Roasted Tomato Gigante Bean Salad

Let me just say that I might have a new favorite bean. Don’t get me wrong, I still love my pinto, black bean, cannelini, and most of all, garbanzos, but there is a new kid on my block and I’m falling hard for him. He goes by the name of Gigante, sometimes Gigande, and I’ve even seen some people use Giganti. He’s totally beefy and much larger than your average bean. Here’s a photo for comparison (note: all of these beans are steamy and at their fully erect size).

And here you can see him from the side—see, super beefy, right?

His texture is soft yet firm, but totally creamy melt-in-your-mouth. Oh, em, gee…I’m salivating just thinking about it.

Oh, and look who spotted one of his favorite foods (and don’t worry your cute little pants off as I disinfected the cutting board after letting him enjoy this mid-afternoon snack.) Anyone else have a cat with a penchant for beans? He plays no favorites and loves them all—so weird!

But here’s the catch—Mr. Gigande is incredibly elusive. I thought Rainbow Grocery, with their extensive bulk bean selection, would for surely carry him. After all they carry peruano beans, ayacote morado beans, black calypso beans, and Santa Maria pinquinto beans! But woe is me after not finding my beloved Gigante there.

Beans at Rainbow

I then went to Whole Foods to see if he might be there. Since I have been meeting him there for our regular trysts at the salad bar for months now, surely they would stock him in bulk! But no such luck for me at Whole Foods and I walked out the door empty handed.

Hmmm…I didn’t want to have to go back to his native land, Greece, to track him down. On the other hand, maybe that would be the perfect excuse for a trip? Either way, I wanted to be able to see him more frequently—like every day. I wanted to be able to find him here and enjoy him when it strikes my fancy!

So I was then reduced to stalking him on the internet: “Where the hell can I find Gigante beans in the Bay Area?” was my Google search. It became clear to me through this search that I am not the only one who has fallen for him—apparently he’s quite the charmer and has made the rounds—but it seems that he’s not just elusive with me, as others were having the same trouble locating him as well. I did; however, discover that someone had spotted him at the Ferry Building Farmer’s Market from Iacopi Farms in Half Moon Bay. Bingo! Just as I was beginning to lose hope, suddenly my spirits started to lift.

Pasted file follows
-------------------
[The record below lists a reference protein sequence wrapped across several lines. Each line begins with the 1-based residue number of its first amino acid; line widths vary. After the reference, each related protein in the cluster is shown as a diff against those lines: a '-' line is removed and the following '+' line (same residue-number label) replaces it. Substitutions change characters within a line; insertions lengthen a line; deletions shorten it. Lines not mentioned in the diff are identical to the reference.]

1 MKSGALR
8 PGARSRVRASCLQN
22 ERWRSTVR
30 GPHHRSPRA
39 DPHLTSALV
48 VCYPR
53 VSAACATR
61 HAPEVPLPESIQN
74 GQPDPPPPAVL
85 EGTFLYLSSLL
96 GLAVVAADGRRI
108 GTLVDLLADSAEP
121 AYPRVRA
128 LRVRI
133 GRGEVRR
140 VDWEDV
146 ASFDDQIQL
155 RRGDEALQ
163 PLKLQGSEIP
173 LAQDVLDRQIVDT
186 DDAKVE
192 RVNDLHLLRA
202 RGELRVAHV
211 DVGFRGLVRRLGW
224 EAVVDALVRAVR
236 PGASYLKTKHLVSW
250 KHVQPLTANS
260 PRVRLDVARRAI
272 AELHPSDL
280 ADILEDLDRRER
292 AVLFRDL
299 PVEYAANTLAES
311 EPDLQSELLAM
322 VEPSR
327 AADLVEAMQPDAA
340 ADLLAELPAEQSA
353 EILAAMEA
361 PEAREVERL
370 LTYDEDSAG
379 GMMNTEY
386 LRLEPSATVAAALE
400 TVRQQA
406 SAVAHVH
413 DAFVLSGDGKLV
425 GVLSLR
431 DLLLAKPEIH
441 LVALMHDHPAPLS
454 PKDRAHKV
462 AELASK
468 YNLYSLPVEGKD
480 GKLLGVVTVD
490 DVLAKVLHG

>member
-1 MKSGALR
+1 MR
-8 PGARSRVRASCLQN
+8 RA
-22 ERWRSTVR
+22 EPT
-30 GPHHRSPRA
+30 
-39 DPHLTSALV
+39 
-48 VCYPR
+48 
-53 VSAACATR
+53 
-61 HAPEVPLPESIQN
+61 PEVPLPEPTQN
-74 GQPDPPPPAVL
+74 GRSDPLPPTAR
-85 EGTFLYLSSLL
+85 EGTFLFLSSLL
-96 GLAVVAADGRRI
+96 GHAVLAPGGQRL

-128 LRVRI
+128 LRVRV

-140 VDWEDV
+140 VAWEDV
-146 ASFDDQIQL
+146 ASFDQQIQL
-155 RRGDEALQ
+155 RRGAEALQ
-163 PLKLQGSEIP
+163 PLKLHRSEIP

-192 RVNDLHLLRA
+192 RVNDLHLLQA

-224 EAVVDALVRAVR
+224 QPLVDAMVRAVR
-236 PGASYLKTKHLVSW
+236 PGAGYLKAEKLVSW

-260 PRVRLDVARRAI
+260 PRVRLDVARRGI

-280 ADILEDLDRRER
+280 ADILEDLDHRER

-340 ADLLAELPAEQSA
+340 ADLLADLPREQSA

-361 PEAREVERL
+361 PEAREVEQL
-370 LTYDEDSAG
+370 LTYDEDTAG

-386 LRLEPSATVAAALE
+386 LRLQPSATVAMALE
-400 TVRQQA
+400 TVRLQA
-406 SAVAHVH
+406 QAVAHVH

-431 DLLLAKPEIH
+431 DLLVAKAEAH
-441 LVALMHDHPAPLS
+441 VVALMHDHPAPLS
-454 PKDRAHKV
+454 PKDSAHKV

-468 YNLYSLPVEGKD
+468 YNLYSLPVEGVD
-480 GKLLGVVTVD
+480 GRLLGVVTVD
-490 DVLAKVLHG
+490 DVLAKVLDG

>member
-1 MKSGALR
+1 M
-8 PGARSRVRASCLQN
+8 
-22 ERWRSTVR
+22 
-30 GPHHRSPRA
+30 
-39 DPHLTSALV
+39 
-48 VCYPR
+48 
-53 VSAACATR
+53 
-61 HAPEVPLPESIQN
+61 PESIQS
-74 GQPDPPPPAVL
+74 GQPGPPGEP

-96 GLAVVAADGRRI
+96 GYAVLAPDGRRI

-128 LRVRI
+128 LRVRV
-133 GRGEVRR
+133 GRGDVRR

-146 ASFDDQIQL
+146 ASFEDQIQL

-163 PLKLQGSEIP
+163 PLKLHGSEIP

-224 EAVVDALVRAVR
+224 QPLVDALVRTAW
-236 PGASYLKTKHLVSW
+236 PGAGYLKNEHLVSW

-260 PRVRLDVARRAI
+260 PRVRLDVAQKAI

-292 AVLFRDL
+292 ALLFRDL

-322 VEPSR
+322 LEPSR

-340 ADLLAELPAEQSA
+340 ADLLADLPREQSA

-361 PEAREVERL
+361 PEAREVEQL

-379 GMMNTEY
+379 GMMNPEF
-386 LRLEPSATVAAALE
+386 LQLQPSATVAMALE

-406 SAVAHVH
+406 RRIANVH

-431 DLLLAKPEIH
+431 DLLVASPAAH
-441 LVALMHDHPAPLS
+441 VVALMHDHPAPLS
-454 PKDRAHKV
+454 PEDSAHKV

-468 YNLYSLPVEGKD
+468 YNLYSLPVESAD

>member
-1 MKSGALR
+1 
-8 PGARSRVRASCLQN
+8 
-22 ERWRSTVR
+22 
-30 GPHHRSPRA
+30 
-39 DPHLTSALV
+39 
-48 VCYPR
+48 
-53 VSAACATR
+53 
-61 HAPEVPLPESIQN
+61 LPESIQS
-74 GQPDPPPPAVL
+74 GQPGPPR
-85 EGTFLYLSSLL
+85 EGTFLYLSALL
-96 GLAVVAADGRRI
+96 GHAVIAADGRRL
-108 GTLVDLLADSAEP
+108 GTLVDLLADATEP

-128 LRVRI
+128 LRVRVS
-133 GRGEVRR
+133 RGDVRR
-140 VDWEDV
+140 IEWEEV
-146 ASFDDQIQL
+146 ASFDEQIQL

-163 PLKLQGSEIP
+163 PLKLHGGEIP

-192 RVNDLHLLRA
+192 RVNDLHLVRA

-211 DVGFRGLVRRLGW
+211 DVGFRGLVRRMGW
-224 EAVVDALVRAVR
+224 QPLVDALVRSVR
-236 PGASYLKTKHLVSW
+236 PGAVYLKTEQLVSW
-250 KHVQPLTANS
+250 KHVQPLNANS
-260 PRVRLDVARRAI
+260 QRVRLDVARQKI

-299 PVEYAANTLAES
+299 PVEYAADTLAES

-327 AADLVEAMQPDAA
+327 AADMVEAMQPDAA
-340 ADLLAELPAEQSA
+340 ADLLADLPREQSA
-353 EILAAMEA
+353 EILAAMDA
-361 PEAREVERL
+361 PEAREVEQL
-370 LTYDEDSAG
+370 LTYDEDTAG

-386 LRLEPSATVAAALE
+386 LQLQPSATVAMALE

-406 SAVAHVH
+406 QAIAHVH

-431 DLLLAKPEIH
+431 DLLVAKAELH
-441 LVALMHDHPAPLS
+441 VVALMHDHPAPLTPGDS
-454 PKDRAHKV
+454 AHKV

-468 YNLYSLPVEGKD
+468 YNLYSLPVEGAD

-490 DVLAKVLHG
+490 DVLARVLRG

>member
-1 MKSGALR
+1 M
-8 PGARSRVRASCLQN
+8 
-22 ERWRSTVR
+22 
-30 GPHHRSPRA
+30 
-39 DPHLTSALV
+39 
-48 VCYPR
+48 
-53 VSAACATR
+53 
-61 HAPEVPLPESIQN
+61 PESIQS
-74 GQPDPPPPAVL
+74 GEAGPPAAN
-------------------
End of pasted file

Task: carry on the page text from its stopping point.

On Saturday I dressed in my finest Farmer’s Market garb (thank god he prefers the athletic look because I was not about to hike up SF hills in heels) and trucked my booty to the Ferry Building.

Wahoo! FINALLY! I found him!

After I returned home, I got busy in the kitchen with Mr. Gigante and created this amazeball dish!

Roasted Heirloom Tomato Gigante Bean Salad

  • 1 pound dry gigante beans
  • 2 large heirloom tomatoes
  • 3 tablespoons extra virgin olive oil, plus more for drizzling over tomatoes
  • salt and pepper
  • 3-4 green onions

Rinse your beans and soak them in water for 8 hours or overnight. Make sure there is 8 inches or more of water above your beans as they will soak up way more than you’d think.

Soaking Beans

After that, strain and rinse them. Also, remove any deformed or discolored beans like the one on the right. That happened to be the only sad bean I found in the bunch.

Preheat your oven to 400 degrees. Wash, slice, and deseed your tomatoes and then place them on a baking sheet lined with parchment paper. Drizzle olive oil over the tomatoes, sprinkle with salt and pepper and place them in the oven.

Let the tomatoes roast for 30 minutes and then pull them out and turn them over to roast on the other side. This is what mine looked like after 30 minutes. After turning them over, pop them back in the oven for another 30 minutes.

While they’re roasting, thinly slice the green onions and mix them with the beans.